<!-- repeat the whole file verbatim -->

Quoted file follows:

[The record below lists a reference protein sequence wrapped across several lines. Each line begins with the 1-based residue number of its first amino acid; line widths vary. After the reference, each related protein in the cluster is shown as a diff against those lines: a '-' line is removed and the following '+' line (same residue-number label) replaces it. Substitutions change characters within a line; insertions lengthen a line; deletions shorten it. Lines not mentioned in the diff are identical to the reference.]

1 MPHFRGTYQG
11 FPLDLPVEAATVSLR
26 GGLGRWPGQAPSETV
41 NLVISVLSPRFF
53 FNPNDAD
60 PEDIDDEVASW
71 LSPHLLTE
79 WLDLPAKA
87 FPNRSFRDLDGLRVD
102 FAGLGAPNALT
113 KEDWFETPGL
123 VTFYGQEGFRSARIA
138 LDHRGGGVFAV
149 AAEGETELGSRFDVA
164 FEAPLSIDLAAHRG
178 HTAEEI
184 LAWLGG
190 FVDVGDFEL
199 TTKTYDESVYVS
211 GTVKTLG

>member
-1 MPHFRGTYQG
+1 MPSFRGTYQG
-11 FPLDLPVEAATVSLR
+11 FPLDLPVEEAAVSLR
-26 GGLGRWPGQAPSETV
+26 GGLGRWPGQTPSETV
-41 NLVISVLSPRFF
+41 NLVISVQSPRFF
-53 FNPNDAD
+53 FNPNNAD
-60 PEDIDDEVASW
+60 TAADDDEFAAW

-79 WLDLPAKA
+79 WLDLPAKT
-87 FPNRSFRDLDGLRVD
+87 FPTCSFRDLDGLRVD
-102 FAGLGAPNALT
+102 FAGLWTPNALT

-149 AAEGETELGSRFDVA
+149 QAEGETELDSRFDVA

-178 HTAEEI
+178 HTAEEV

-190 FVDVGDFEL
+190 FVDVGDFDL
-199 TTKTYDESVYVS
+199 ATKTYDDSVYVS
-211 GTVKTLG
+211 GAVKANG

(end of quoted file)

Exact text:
[The record below lists a reference protein sequence wrapped across several lines. Each line begins with the 1-based residue number of its first amino acid; line widths vary. After the reference, each related protein in the cluster is shown as a diff against those lines: a '-' line is removed and the following '+' line (same residue-number label) replaces it. Substitutions change characters within a line; insertions lengthen a line; deletions shorten it. Lines not mentioned in the diff are identical to the reference.]

1 MPHFRGTYQG
11 FPLDLPVEAATVSLR
26 GGLGRWPGQAPSETV
41 NLVISVLSPRFF
53 FNPNDAD
60 PEDIDDEVASW
71 LSPHLLTE
79 WLDLPAKA
87 FPNRSFRDLDGLRVD
102 FAGLGAPNALT
113 KEDWFETPGL
123 VTFYGQEGFRSARIA
138 LDHRGGGVFAV
149 AAEGETELGSRFDVA
164 FEAPLSIDLAAHRG
178 HTAEEI
184 LAWLGG
190 FVDVGDFEL
199 TTKTYDESVYVS
211 GTVKTLG

>member
-1 MPHFRGTYQG
+1 MPSFRGTYQG
-11 FPLDLPVEAATVSLR
+11 FPLDLPVEEAAVSLR
-26 GGLGRWPGQAPSETV
+26 GGLGRWPGQTPSETV
-41 NLVISVLSPRFF
+41 NLVISVQSPRFF
-53 FNPNDAD
+53 FNPNNAD
-60 PEDIDDEVASW
+60 TAADDDEFAAW

-79 WLDLPAKA
+79 WLDLPAKT
-87 FPNRSFRDLDGLRVD
+87 FPTCSFRDLDGLRVD
-102 FAGLGAPNALT
+102 FAGLWTPNALT

-149 AAEGETELGSRFDVA
+149 QAEGETELDSRFDVA

-178 HTAEEI
+178 HTAEEV

-190 FVDVGDFEL
+190 FVDVGDFDL
-199 TTKTYDESVYVS
+199 ATKTYDDSVYVS
-211 GTVKTLG
+211 GAVKANG